A solar panel system will last you 30 to 35 years. In that time, your solar panels will generate plenty of savings on your electric bills.
Because solar panel systems have such a long life, many homeowners have questions about the impact this will have on their roof. How will the roof hold up over time? What if you have to remove and reinstall your solar panels for a roof replacement? Does your roof need to be prepped a certain way for solar panels to fit?
Should you look into roof replacement prior to going solar?
Before you install solar panels, consider having your roof evaluated to make sure it can withstand installation, especially if the roof is towards the end of its life. If your roof is between five and 10 years from needing replacement, it’s a good idea to get an expert out there to assess.
Most solar companies don’t offer roofing services, although there are some exceptions. Either way, re-roofing is commonly done alongside a solar installation, and your solar contractor likely has good referrals for roofers in your area to contact.
If it’s determined that your roof should be replaced prior to going solar, it’s a smart move to do so. Solar panels are more durable than most roofing materials. As a result, when you pair solar with a roof replacement, the panels actually extend the lifetime of the portion of the roof that they cover.
The other benefit of pairing solar and a roof replacement together is that if you’re installing on a new roof, it’s unlikely you’ll need to re-roof during the lifetime of the system. This can help save you money in the long run, because you can avoid the costs associated with removing and reinstalling the solar panels on your roof.
How much does solar panel removal cost if you need to replace your roof?
If you run into a roofing issue, and need to replace the roof post-installation, there will be labor costs associated with taking the panels off your roof and putting them back on.
Unfortunately, it’s hard to give specifics on the costs associated with this labor, as it can vary greatly. Installers will have different rates for their labor, and the cost can also vary based on the size of the system, how many panels will need to be removed, and whether you need a place to store the equipment.
If mounting hardware also needs to be removed in order to replace your roof, this will add onto the cost. On average, residential installations tend to cost somewhere between $1,500 to $6,000 to remove and reinstall. (This is not inclusive of the cost required to replace your actual roof.)
For this type of work, it’s common to return to your original solar installer for the labor – they’ll be most familiar with the ins and outs of your particular system installation. Regardless, if you’d prefer to not use that installer, there are many solar companies that provide operations and maintenance services for installations that aren’t their own.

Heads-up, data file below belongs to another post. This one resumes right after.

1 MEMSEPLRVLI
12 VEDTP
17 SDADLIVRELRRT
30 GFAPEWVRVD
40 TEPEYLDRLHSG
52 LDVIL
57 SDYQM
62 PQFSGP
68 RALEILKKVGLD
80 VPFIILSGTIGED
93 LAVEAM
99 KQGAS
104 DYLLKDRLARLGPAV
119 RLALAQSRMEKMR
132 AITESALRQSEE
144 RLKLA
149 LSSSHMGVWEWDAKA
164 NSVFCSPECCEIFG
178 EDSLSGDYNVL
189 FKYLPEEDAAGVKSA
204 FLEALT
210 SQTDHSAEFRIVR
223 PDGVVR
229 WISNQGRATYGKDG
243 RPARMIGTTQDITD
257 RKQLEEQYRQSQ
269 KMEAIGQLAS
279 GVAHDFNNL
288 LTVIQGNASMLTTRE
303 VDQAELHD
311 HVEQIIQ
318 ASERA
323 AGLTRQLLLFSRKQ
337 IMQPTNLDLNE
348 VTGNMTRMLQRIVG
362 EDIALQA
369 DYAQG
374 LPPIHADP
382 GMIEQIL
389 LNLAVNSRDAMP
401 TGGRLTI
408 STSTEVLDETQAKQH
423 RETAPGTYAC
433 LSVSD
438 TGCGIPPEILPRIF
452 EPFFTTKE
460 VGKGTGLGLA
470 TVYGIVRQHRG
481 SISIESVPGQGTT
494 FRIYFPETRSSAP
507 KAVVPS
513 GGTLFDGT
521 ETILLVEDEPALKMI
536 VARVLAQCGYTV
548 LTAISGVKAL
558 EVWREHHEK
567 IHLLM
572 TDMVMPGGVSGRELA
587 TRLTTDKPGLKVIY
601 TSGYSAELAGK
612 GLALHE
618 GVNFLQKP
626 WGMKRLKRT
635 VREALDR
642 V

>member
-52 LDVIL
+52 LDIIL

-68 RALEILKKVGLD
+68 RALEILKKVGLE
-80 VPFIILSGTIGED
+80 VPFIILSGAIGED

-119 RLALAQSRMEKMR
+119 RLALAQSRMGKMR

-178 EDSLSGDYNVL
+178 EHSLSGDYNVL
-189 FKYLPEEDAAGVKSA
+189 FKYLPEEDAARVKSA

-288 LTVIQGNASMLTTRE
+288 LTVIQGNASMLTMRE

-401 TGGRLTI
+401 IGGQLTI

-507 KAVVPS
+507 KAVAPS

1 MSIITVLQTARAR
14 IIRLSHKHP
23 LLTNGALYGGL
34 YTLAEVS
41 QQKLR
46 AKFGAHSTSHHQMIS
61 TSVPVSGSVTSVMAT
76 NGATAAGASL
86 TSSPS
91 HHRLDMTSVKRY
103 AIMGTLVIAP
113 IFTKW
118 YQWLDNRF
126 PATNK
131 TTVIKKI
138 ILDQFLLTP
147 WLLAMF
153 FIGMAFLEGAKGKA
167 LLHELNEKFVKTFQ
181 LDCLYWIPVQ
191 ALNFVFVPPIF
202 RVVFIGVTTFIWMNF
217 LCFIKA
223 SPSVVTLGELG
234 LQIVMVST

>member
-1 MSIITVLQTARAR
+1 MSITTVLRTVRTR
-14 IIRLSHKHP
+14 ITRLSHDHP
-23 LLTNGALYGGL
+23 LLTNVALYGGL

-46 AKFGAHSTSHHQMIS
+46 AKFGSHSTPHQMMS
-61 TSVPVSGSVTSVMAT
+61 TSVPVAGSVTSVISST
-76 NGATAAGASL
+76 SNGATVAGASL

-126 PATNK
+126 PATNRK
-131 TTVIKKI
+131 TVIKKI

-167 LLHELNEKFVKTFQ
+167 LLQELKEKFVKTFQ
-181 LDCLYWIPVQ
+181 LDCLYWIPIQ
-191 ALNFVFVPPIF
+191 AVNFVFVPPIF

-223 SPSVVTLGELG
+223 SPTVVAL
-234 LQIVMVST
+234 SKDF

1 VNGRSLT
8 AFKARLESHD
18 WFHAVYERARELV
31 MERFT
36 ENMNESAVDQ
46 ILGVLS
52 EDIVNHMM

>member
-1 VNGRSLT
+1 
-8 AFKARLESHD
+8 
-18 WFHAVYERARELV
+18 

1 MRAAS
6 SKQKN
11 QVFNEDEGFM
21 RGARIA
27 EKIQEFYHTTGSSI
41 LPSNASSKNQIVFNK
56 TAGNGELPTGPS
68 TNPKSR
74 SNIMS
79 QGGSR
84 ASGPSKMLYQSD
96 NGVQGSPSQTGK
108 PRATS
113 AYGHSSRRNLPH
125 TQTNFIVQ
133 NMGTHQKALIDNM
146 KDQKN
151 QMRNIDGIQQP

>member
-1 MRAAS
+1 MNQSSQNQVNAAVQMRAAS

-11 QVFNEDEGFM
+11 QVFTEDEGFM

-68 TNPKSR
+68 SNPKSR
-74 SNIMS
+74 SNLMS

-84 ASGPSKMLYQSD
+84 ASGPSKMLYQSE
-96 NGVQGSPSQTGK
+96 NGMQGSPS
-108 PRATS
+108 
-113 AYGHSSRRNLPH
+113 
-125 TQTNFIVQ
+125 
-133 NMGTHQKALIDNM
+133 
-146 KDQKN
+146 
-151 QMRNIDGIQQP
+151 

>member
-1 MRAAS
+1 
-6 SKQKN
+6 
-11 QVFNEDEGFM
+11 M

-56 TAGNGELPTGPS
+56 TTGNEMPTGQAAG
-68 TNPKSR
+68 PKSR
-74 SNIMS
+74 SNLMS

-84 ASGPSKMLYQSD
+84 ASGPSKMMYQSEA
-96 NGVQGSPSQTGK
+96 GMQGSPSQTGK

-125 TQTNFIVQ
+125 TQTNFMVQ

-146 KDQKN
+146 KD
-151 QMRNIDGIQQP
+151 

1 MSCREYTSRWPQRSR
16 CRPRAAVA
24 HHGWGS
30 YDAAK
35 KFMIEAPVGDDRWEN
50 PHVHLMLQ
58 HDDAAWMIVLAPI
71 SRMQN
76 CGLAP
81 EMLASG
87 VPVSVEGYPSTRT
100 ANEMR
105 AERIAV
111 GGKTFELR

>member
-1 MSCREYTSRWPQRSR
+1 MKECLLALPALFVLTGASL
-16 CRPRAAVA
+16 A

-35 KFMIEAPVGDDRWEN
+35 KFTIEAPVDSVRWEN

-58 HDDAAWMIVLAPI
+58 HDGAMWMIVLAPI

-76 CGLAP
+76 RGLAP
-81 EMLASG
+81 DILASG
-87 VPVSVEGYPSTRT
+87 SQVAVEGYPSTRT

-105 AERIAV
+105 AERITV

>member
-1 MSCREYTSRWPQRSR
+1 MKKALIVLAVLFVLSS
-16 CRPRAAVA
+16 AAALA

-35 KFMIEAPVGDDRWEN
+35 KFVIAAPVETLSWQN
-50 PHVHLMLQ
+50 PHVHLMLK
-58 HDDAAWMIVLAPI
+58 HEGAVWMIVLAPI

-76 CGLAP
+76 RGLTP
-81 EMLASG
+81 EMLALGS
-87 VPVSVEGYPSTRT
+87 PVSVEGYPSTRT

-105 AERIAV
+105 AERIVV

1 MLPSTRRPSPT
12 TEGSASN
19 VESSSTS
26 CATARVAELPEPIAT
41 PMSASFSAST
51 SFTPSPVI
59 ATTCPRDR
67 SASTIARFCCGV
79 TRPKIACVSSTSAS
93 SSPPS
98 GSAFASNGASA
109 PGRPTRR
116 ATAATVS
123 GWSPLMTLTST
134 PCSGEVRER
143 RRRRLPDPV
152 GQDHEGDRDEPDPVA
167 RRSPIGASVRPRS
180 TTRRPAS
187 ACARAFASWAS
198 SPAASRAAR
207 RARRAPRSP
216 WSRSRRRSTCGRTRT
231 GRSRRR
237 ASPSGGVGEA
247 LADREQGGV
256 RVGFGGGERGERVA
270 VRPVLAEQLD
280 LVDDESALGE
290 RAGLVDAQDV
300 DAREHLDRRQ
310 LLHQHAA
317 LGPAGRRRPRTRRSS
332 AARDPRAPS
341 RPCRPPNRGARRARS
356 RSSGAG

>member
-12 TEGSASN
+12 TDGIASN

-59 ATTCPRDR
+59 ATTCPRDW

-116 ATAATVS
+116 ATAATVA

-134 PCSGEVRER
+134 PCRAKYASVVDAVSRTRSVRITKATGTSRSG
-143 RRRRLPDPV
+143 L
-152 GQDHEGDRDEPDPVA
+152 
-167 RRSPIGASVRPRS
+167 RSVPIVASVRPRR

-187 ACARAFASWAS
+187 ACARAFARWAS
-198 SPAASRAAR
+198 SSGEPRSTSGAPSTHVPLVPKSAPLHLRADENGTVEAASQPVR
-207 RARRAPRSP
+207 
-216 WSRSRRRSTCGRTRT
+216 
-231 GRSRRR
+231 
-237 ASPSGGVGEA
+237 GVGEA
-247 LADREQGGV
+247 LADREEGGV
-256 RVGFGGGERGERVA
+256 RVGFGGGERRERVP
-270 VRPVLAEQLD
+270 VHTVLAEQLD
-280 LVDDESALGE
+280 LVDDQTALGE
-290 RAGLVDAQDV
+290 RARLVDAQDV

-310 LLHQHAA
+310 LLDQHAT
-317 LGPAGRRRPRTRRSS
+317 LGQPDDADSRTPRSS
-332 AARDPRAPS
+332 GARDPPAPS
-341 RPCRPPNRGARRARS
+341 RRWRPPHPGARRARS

If re-roofing post-installation is a concern for you, it’s always good to ask your potential installer how often they do this type of work, and the typical cost associated with it. Some companies will actually specify a price for this in your initial contract, and it never hurts to request this from your company prior to installation.
Keep in mind, too, that while roofing issues caused by the installation are uncommon, many solar installation companies also have warranty coverage for your roof where the panels are located. Many companies do this because it’s common for existing roofing warranties to become void if you’re installing solar, at least for the portion of the roof where your system is installed.
The typical duration of this type of warranty is 10 years, but it can vary from company to company. Before you sign a contract, confirm with your installation company whether they warranty the roof and the duration of that warranty.
If I plan on replacing my roof anyway, should I just get solar shingles?
Solar shingles or building integrated photovoltaics (BIPV), like the technology offered by Certainteed or Tesla, is certainly more attractive if you have to re-roof. Because the solar tiles or shingles will replace the roofing material itself, you won’t need to spend money on both and can still generate savings on electricity.
Having said that, solar shingles aren’t always the best option. There are relatively few contractors offering them as an option, and they come with a high price tag, especially compared to standard rooftop solar. Not only is the technology more expensive – solar shingles in the past have been less efficient than traditional panels, meaning that you need a much larger area covered to generate the same amount of electricity.
If you’re going to replace your roof prior to an installation, solar shingles are going to become a bit more competitive in pricing, but they’ll still likely be a higher upfront cost than installing a traditional roof and solar panels on top of it.
Is going solar still worth it if I need to re-roof?
An average solar installation will save homeowners tens of thousands of dollars over its lifetime. While re-roofing costs can be high, the savings of going solar should make up for it in the long term, and there’s no better time to evaluate solar if you were planning on re-roofing anyway (those panels love new roofs!).
If there’s a potential solar installation on your horizon, try out our Solar Calculator to get an estimate of potential costs and savings, or use the EnergySage Solar Marketplace to get competitive quotes for solar installations from local and reputable installation companies specific to your home. If your roof is on the older end, you can note this in your account. EnergySage installers can give you advice on potential roofers to contact, or sometimes even do the work themselves.